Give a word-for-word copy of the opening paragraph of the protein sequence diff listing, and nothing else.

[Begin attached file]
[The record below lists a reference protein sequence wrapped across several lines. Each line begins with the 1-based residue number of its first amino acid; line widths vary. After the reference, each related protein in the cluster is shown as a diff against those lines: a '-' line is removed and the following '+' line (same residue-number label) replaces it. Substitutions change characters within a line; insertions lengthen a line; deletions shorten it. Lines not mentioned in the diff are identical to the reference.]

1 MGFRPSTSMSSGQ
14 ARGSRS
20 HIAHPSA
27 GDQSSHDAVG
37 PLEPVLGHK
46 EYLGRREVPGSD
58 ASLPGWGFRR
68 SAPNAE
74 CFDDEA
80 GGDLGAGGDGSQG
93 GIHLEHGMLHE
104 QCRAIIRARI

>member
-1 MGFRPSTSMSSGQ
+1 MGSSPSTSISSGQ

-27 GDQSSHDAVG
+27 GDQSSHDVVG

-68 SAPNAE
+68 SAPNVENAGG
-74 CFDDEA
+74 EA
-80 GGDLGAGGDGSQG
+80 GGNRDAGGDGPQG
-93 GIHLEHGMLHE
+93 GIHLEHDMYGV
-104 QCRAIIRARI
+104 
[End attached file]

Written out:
[The record below lists a reference protein sequence wrapped across several lines. Each line begins with the 1-based residue number of its first amino acid; line widths vary. After the reference, each related protein in the cluster is shown as a diff against those lines: a '-' line is removed and the following '+' line (same residue-number label) replaces it. Substitutions change characters within a line; insertions lengthen a line; deletions shorten it. Lines not mentioned in the diff are identical to the reference.]